Even if the Heat are not at the top of the East by this game, a win over the Lakers will add legitimacy.  

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    Brandon Dill/Associated Press

    Martin Luther King Jr. Day is another date that holds significance for the NBA.

    The civil rights icon is rightfully honored every year by the league, whose players are predominantly Black. And the presence of the Grizzlies in Memphis means an MLK game is held in the same city as the National Civil Rights Museum.

    This year’s slate features 20 teams, including the Grizzlies.

    • Magic @ Knicks (noon ET)
    • Cavaliers @ Wizards (2 p.m. ET)
    • Timberwolves @ Hawks (2:30 p.m. ET)
    • Pistons @ Heat (3 p.m. ET)
    • Spurs @ Trail Blazers (3 p.m. ET)
    • Suns @ Grizzlies (5 p.m. ET)
    • Bucks @ Nets (7:30 p.m. ET)
    • Mavericks @ Raptors (7:30 p.m. ET)
    • Rockets @ Bulls (8 p.m. ET)
    • Lakers @ Warriors (10 p.m. ET)

    Memphis was better than expected last season, thanks in large part to Rookie of the Year Ja Morant. And just under a month into the season, we should start to have some idea of whether the Grizzlies will be able to build on that success.

    The team had a relatively quiet offseason, but development from youngsters like Morant, Brandon Clarke and Jaren Jackson Jr. could help Memphis take a step forward. And an early-season test against Chris Paul, Devin Booker and the also-rising Phoenix Suns should tell us a bit about both teams.      

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    Ross D. Franklin/Associated Press

    The loss of Kevin Durant to the Nets, Klay Thompson to a torn ACL and Stephen Curry to a broken hand made the 2019-20 Golden State Warriors a shell of their dynastic selves.

    KD missed all of the season in his new home as well, thanks to the Achilles he ruptured in 2019 Finals.

    So, the much-anticipated matchup between Durant and his former team was delayed. Now, in 2020-21, we’ll finally get to see Durant against the Warriors, even though Thompson is out with a torn Achilles.

    And we don’t have to wait long. Golden State and Brooklyn are set to play on opening night Dec. 22 on TNT at 7 p.m. ET.

    Both teams will look much different than last season. Golden State boasts a presumed starting five of Curry, Kelly Oubre Jr., Andrew Wiggins, Draymond Green and James Wiseman. Brooklyn has Durant paired with Kyrie Irving and flanked by Joe Harris.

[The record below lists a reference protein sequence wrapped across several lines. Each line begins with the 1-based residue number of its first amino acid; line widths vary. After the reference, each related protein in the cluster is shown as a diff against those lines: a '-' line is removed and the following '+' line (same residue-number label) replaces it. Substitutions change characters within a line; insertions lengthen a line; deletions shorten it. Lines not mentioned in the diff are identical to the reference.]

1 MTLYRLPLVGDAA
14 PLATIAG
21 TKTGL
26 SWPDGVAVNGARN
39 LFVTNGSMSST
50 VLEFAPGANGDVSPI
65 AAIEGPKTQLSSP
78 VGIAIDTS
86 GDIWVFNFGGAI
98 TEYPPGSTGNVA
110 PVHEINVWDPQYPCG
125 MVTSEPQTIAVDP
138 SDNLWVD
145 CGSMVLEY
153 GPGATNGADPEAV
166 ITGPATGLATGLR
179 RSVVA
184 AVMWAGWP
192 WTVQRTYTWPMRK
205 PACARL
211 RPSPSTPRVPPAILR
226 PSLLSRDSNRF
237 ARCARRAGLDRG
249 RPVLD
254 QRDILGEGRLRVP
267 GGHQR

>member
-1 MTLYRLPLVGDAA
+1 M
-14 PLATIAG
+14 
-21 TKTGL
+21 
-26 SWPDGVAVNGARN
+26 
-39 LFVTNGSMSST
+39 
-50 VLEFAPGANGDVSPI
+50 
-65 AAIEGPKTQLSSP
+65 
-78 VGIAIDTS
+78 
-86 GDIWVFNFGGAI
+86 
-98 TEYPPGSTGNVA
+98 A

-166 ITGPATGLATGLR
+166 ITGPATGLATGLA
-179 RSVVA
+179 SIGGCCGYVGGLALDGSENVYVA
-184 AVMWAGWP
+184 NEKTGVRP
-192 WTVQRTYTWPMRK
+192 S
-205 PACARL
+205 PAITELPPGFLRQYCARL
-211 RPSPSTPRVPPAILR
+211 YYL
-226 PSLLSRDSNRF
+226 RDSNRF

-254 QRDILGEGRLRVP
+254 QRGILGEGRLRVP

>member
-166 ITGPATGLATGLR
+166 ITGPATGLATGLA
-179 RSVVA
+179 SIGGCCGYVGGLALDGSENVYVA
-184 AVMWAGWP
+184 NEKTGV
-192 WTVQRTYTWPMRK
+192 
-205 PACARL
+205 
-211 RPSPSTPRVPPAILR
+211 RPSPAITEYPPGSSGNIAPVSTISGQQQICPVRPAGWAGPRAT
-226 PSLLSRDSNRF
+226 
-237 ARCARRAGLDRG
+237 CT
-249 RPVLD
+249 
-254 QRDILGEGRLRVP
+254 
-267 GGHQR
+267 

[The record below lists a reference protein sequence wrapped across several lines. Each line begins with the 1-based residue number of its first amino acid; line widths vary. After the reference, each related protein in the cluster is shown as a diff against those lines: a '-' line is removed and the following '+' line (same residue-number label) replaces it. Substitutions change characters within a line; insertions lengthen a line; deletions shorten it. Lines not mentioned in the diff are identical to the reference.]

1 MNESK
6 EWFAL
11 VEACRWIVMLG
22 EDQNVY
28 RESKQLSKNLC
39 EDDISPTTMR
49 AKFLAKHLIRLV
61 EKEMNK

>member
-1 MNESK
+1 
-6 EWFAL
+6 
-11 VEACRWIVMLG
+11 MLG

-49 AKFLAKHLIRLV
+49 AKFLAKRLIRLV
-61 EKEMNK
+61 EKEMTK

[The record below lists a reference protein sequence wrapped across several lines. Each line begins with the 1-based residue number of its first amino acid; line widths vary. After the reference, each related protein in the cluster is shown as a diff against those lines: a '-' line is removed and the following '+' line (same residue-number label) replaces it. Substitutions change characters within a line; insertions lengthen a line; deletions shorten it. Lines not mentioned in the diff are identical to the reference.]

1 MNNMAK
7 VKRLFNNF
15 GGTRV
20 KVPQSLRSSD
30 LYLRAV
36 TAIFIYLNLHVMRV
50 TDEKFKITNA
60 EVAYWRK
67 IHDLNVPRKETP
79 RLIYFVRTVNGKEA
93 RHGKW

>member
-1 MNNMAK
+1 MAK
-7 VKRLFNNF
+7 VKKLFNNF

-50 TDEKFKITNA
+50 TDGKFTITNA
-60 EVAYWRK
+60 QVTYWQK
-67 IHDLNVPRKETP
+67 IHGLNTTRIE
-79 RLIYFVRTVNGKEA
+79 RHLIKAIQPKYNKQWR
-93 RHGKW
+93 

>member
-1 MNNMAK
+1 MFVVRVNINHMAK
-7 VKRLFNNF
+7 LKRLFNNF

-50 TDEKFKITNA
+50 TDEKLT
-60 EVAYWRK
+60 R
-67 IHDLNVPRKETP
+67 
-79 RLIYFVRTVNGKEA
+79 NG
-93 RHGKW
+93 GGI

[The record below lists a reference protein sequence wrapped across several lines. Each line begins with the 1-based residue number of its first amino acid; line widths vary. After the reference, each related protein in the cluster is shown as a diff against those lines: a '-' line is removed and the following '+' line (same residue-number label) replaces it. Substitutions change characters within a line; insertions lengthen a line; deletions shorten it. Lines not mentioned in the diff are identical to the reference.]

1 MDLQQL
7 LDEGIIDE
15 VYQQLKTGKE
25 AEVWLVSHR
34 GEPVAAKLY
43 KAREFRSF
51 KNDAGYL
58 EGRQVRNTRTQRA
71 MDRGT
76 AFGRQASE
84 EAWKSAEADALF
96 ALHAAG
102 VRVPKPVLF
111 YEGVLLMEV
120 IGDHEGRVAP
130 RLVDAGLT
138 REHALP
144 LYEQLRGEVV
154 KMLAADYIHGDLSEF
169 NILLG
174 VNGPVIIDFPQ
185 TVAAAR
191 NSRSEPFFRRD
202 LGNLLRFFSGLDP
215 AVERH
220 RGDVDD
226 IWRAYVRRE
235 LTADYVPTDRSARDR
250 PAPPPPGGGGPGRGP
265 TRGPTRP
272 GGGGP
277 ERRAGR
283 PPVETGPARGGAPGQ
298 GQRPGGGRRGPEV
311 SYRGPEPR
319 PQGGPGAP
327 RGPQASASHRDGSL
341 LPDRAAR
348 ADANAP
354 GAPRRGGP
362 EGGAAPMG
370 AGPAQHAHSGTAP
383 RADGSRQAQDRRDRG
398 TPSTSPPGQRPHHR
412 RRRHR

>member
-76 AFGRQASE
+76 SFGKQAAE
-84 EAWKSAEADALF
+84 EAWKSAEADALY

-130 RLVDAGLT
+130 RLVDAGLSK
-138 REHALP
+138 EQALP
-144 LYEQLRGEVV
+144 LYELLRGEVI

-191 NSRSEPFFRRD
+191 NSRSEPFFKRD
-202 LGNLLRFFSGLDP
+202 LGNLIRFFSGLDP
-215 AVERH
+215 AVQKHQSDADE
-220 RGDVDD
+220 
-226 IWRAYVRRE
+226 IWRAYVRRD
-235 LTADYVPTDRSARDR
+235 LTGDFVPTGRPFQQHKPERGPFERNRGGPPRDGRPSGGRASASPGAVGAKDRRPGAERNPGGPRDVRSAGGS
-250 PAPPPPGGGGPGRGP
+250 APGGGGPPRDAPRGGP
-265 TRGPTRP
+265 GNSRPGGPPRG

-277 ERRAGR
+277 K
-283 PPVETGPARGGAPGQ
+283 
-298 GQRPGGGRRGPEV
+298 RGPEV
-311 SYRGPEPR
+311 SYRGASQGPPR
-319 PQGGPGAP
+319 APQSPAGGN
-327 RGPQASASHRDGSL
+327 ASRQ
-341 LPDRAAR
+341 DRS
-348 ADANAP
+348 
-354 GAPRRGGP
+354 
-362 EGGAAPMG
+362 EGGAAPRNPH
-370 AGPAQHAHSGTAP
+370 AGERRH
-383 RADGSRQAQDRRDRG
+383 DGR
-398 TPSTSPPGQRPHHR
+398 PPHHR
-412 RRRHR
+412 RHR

We’ll get a good idea of how each squad will run in that first game, but it’s not the only time they’ll meet on national TV. They’re also on ABC on Feb. 13.              

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    Ringo H.W. Chiu/Associated Press

    After the Los Angeles Clippers’ epic playoff collapse against the Nuggets that saw them lose a 3-1 lead and a ticket to the conference finals, L.A. is entering 2020-21 surrounded by drama.

    The Clippers lost reigning Sixth Man of the Year Montrezl Harrell to their crosstown rival. Jovan Buha of The Athletic released a spicy exposé on the team’s chemistry issues in 2019-20. And Paul George shared some attention-grabbing thoughts regarding his time with former head coach Doc Rivers on the All the Smoke podcast.

    Meanwhile, the Lakers snagged Harrell, added Schroder and Gasol and extended both LeBron James and Anthony Davis. The defending champions may have had the best offseason of any team.

    It looks like the Lakers have solidified their position as the basketball kings of Los Angeles. And they’ll have a chance to prove it on opening night at 10 p.m. ET on TNT.

    The Clippers aren’t helpless, though. George and Kawhi Leonard are still one of the game’s most talented duos. Replacing Harrell with Serge Ibaka might actually be an upgrade, considering the latter’s ability to space the floors. And Luke Kennard will add a little more playmaking punch.

    If they can sort out the reported chemistry issues from last season, the Clippers can enter the title picture. There’s a decent chance they’ll have to top the Lakers to get there, though.     

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    Kim Klement/Associated Press

    After the league shut down the 2019-20 season in March, scheduling the future was going to be a challenge. The regular-season games started back up in July, over a month after the Finals typically end. The Finals then wrapped in October, when the regular season usually starts.

    Everything has been pushed back. And though the league is trying to prevent further issues by shortening the season to 72 games, it’s not confident it’ll get through 2020-21 without logistical hiccups amid the COVID-19 pandemic.

    That’s why Friday’s schedule reveal was so much different than years past. If another delay is necessary, the league has given itself extra wiggle room before it organizes the second half.